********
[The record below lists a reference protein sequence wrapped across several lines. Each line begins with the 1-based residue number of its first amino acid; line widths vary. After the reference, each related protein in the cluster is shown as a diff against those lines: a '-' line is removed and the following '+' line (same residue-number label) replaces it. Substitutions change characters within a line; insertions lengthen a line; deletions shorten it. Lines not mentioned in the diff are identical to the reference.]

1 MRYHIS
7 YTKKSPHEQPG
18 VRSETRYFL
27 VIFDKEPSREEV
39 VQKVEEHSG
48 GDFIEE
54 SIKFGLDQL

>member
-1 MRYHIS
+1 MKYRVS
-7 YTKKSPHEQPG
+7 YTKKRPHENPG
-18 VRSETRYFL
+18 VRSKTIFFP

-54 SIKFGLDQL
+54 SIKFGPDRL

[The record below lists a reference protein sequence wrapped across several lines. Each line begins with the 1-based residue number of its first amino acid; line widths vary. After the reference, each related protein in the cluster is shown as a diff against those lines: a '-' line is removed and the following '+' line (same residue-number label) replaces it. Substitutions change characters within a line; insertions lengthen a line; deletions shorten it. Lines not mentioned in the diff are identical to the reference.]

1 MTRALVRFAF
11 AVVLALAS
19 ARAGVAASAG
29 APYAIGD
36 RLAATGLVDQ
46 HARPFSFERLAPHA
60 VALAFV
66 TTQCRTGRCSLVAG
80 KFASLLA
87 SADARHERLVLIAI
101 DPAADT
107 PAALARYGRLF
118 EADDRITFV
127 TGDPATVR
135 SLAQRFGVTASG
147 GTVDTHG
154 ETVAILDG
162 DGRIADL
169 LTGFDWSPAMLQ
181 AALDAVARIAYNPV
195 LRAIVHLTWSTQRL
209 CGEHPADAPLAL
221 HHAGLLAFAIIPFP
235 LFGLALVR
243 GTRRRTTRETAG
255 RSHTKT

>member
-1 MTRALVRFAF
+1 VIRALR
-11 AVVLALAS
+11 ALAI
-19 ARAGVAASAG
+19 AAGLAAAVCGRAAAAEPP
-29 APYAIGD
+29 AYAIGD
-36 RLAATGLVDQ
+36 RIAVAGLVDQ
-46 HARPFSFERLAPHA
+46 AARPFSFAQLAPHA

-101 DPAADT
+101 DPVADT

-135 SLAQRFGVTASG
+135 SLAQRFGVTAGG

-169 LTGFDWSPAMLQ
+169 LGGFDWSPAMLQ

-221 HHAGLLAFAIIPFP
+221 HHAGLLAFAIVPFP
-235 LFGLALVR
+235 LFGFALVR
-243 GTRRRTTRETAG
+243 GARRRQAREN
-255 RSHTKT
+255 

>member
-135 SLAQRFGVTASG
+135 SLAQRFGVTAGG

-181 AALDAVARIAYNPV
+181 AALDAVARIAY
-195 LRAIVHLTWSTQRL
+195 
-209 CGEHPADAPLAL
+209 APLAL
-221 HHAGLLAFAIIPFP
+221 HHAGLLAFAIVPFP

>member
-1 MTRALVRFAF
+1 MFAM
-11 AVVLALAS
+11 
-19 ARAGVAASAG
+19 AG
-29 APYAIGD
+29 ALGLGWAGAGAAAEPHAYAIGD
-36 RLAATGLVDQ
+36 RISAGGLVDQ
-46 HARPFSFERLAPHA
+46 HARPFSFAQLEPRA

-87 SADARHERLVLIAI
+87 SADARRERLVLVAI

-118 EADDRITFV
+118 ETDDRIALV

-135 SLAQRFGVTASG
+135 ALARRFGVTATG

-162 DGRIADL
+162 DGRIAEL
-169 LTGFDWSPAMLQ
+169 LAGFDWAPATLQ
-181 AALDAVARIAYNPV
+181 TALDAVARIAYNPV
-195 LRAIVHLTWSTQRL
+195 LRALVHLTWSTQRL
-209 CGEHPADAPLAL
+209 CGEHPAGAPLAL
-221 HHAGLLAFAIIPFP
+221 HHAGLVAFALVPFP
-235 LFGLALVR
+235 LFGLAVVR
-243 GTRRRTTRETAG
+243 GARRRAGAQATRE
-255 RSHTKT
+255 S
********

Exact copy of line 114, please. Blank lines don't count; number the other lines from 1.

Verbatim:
-235 LFGLALVR